Tag Archives: Empowerment

Engaged Learning? Why? Our future is at stake!

Can anyone seriously argue that potential learners do not need to be engaged, or that engagement is not a contributing factor to learning? Have you ever been in a classroom full of energetic, eager learners who aren’t engaged? It can get pretty hectic. Not a lot of learning going on… at least not the kind that’s typically focused on national, state, district or school learning goals! Contrast that with those same learners, actively engaged in work that they are curious about AND that happens to be relevant and meaningful (in terms of academic preparation for the 21st century).

If we all agree that engagement is more than just a good idea, it’s necessary… why do we find so many dis-engaged potential learners?

Are we making room for questioning? Do students get the opportunity to really benefit from inquiry by ‘going deep’? Is Project-Based Learning a fantasy? I find it interesting (there were so many other words I could have used here!) that many of us (educators) feel confounded by the new generation of ‘instant information’, and complain that kids can not stay engaged in ANYTHING for more than a few minutes. Really!? Let’s look at two, somewhat fictitious, Middle School classrooms:

Mr. Enthusiastic is well known amongst students and parents as a good teacher. He has great rapport with his students, has established a positive climate with clear expectations, rules and disciplinary procedures and he LOVES the current MS History textbook. He also LOVES to lecture. He knows that students have a variety of learning styles so he throws in visuals, graphic organizers and the occasional group activity (answering questions from the text). However, most of class time is spent going through the textbook, answering questions and copying his notes while he tells (somewhat) related stories. Being a Middle School teacher, Mr. Enthusiastic recognizes that he should try to vary activity in the classroom to keep students from losing interest, so, every 20 minutes he has his students stand up, jump in place and rotate seats to keep the blood flowing. He makes sure to have one major group project each semester, usually a PowerPoint presentation that requires each student to do research, write and present. Student assessment results are above average. Yet, whenever another teacher covers his class, students are somewhat disengaged, but usually kept in line by his consistent routines. Sometimes, students complain that class is boring and that Mr. Enthusiastic isn’t as funny as he thinks he is but most students still say that the class is better than many of their other classes.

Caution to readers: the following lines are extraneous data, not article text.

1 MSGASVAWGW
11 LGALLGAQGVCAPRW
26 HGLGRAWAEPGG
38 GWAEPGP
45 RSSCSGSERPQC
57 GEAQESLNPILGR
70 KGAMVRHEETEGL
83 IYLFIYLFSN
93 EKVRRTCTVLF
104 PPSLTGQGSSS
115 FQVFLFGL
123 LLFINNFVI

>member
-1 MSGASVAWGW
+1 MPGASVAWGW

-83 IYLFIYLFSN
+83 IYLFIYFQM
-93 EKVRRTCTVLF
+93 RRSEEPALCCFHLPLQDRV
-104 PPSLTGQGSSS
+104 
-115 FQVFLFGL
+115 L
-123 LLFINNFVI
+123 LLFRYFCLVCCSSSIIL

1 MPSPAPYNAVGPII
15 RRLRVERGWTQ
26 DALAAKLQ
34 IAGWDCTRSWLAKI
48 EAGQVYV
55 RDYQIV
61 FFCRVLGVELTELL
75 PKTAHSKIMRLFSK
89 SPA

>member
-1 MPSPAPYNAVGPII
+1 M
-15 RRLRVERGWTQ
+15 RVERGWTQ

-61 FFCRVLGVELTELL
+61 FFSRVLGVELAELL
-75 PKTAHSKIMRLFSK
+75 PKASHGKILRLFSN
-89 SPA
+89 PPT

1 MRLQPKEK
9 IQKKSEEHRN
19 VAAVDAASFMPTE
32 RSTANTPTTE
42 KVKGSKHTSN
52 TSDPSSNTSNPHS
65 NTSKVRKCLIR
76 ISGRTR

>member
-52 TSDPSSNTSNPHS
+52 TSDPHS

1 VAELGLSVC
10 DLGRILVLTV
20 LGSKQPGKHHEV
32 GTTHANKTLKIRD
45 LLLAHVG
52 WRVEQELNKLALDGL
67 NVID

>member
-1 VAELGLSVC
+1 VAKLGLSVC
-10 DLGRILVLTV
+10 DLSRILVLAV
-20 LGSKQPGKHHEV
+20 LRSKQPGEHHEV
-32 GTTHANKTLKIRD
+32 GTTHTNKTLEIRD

Ms. Reflective is a quieter teacher. She certainly has the respect and admiration of parents who have had children enrolled in her classes. She also teaches Middle School History. She established the rules and disciplinary procedure, collaboratively, with her students. She has taught the students questioning techniques and she uses them, often, as they do research and read important background information. She also works collaboratively with the other grade level teachers, trying to develop meaningful, relevant cross-curricular projects. This has meant that there are times when she and another teacher co-teach a combined class (twice as large as the 33 students she has in most of her classes) when they share back-to-back instructional periods. She will normally have students work on 4-6 cross-curricular projects per year. Her students also do a lot of writing and peer editing in class and occasional debates. Typically (unless they are writing or doing research), her classroom is much noisier than Mr. Enthusiastic’s, yet, she doesn’t have more discipline issues. In fact, when someone else covers her classes they find that the students are very much self-directed, focused and engaged in their work for extended periods of time. Her students’ assessment results are consistently very high. Students report that they not only learned a lot about history, they also learned a lot about themselves, as learners. Quite a few also complain about the amount of reading and writing they have to do (but… will admit it was probably worth it).

Which teacher do you want for your children?

 

Engaged, meaningful, learning is important. There’s some simple ways to engage and there are more complex (and, initially, work intensive) ways to engage but the fact is… kids are worth it! They are OUR future! Let’s make it a promising one.

Here are some resources that may help engage students, more:

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REPOST – What “School Reformers” — And All Of Us — Can Learn From Pope Francis About Creating Change

What “School Reformers” — And All Of Us — Can Learn From Pope Francis About Creating Change.

I actually first saw this article in the Washington Post blog by Valerie Strauss (unfortunately, the Post doesn’t have a WordPress share button but Larry Ferlazzo’s blog does!).  As I browsed Ferlazzo’s blog I came across another post that resonated with me, “Important Advice For Anyone Who Wants To Be Effective At Making Change“…

The fact is, leaders who listen make a huge impact. Along with that, humility goes a long way. Pope Francis has certainly been a good model of those characteristics (“Who am I to judge?“). Being a good listener and a humble person are signs that you are truly open to other perspectives. However, beyond that a leader must have the acumen and powers of observation to be able to know who is who, what is what and be able to read the climate of the place they are in to best decide which leadership tools will be most effective as they create change. Some techniques are effective in many places but will not work all the time for all situations.

From: Harvard Business Review Twitter at https://twitter.com/HarvardBiz/status /354329065299271681/photo/1